Ritchie: Exactly! Very good point. It’s difficult to be a provider and a teacher in such a short amount of time. Preventative is definitely the most obvious choice for pretty much any health-related issues that could arise. That’s not always possible, so sometimes there needs to be more outreach and education available to the public. I took an anger management course about twenty years ago, and my therapist said that he thought that it should be a required class for people general. It was definitely more about proper life and coping skills than managing anger. Mental health seems to be more of a specialist field, when it should be something that any health professional should be educated about as well as sentimental.
Me: We’ve been talking about the environment, how someone is nurtured. Do you think that’s the most important factor?
Ritchie: Ultimately I really think it is. It can be changed if you are raised in an unhealthy environment, opposes definitely proven that it’s more difficult to learn something new the older you get. The opposite can happen of course, but it’s easier to revert to a previous behavior than learn a completely new one. Myself, I was raised in a pretty good environment. I think a big part of my issues is a much more recent onsets. Almost all of the anxiety and depression I’m having lately is fairly new to me, so I’m having to learn coping mechanisms that I was never taught. Part of it may be the classic ‘midlife crisis’ and I do know some of it is PTSD from being trapped in a house during a tornado with my wife and four children. Life has not been the same for us since.
Me: How does this relate to music? How can that environment be improved to help people stay healthy?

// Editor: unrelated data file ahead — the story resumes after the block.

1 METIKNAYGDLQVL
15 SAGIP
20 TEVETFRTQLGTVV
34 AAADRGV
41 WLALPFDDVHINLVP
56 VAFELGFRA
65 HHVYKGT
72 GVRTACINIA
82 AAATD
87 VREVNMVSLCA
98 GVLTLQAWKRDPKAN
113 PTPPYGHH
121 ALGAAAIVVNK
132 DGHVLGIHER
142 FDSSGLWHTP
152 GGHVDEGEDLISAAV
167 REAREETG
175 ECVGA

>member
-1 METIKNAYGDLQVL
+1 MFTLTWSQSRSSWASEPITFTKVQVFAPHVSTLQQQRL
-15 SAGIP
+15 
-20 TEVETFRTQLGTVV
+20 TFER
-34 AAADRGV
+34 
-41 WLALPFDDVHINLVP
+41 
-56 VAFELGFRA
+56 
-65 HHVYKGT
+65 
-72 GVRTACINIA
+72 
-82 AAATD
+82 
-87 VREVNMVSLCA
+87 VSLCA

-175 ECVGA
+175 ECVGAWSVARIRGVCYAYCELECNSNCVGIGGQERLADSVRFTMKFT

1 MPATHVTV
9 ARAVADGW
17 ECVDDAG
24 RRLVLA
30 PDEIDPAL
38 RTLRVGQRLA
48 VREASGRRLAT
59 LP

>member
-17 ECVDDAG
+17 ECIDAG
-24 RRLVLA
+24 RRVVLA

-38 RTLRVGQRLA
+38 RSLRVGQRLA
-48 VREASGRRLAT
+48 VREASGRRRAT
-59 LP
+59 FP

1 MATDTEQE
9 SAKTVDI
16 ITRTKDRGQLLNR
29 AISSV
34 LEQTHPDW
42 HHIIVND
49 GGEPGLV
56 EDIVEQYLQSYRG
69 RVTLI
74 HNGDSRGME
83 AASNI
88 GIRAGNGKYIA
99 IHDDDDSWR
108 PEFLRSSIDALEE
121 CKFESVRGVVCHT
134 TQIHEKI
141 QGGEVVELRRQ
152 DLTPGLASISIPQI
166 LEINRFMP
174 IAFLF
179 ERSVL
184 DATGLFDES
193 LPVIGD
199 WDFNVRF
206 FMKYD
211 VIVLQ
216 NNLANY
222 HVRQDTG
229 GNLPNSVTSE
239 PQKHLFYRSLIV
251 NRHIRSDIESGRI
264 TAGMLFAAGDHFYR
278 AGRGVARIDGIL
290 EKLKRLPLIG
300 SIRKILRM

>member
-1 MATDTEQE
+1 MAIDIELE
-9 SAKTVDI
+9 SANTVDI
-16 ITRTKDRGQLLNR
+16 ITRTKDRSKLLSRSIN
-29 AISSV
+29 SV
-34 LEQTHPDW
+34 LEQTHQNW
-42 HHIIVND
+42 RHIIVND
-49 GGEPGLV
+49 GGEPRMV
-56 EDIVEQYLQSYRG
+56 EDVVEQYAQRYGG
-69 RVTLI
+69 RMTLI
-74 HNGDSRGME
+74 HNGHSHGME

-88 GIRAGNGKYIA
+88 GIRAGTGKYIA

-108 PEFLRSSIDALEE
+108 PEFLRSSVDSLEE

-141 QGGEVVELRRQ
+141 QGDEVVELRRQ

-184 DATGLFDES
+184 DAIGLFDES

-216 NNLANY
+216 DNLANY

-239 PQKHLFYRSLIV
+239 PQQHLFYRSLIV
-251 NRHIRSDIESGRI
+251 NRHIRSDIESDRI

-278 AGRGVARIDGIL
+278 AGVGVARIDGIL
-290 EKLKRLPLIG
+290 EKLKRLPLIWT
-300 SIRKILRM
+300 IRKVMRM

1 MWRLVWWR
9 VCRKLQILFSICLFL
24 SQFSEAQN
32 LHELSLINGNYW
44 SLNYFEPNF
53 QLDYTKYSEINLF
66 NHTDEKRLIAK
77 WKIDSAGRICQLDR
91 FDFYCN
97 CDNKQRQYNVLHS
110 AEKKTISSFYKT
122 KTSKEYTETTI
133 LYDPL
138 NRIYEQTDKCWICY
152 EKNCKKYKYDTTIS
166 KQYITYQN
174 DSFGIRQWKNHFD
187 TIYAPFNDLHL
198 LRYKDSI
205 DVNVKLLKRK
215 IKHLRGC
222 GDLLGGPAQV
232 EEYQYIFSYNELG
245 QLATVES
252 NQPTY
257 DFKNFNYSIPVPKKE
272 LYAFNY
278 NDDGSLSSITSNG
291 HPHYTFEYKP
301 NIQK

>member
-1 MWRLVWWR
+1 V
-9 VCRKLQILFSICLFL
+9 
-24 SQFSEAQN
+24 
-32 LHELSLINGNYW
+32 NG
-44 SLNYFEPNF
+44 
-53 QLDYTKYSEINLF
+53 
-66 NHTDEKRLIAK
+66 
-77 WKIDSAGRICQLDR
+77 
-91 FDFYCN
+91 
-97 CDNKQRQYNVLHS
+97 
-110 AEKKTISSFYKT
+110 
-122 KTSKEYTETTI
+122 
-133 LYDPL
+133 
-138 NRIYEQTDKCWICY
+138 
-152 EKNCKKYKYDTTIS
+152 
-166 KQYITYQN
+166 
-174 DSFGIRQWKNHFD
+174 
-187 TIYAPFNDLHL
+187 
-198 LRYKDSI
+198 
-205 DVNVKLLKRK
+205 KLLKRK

Ritchie: Music tends to be the outlet for a lot of people that don’t have the proper coping skills to handle anything, life throws at them. It can produce very powerful art, but it can also come with a price to pay, by not properly channeling that emotion. It can lead to unhealthy relationships with band members, significant others, or even other people in the music business who you rely on to help further your career. With the proper coping skills being learned before getting into music, you are better equipped to handle the challenges that you may face.
Me: What do you recommend to keep from keeping things healthy between band members?
Ritchie: From personal experience, communication is definitely the most important thing. Misunderstandings can cause so many problems. It’s very important in the creative process to know where everyone stands. Otherwise, resentment can build up if you don’t communicate your thoughts to the rest of the band. Tact is very important too. Sometimes people are in completely different moods from each other, so it’s a safe bet to not come out all guns blazing or joking around at an inappropriate moment. Respect each other’s thoughts as well. Be constructive with your criticism too.
Me: I really appreciate your time. Thanks so much for hanging out to talk about it, Dude. I hope the conversation continues with anyone who spent the time reading this.
Check these guys out! You can find Gravehuffer here: https://www.instagram.com/gravehuffer/ https://twitter.com/Gravehuffer gravehuffer.bandcamp.com